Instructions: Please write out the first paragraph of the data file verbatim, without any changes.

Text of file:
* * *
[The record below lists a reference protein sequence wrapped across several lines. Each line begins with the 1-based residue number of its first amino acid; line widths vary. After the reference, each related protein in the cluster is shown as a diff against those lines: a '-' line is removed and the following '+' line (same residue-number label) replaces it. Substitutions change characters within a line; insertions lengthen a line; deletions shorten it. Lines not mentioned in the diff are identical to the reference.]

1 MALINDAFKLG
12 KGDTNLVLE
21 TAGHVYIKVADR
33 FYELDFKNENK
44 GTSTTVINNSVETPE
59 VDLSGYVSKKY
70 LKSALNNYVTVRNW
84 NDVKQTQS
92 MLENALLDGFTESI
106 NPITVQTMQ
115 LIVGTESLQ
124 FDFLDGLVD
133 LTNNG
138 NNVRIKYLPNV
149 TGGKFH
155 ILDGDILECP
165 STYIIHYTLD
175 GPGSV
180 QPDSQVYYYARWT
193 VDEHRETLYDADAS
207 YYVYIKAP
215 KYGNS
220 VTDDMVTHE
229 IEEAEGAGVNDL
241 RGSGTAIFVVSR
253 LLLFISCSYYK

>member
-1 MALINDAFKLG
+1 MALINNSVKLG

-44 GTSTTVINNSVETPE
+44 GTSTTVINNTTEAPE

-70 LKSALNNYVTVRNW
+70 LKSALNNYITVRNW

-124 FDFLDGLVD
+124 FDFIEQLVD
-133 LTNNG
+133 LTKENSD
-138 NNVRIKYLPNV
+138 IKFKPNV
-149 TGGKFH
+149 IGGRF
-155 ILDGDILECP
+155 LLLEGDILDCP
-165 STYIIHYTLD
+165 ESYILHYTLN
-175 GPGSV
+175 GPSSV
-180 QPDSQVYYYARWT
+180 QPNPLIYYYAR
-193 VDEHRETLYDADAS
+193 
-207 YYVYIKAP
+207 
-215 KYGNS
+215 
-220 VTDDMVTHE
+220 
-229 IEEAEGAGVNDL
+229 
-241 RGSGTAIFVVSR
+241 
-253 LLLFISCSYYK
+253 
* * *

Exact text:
[The record below lists a reference protein sequence wrapped across several lines. Each line begins with the 1-based residue number of its first amino acid; line widths vary. After the reference, each related protein in the cluster is shown as a diff against those lines: a '-' line is removed and the following '+' line (same residue-number label) replaces it. Substitutions change characters within a line; insertions lengthen a line; deletions shorten it. Lines not mentioned in the diff are identical to the reference.]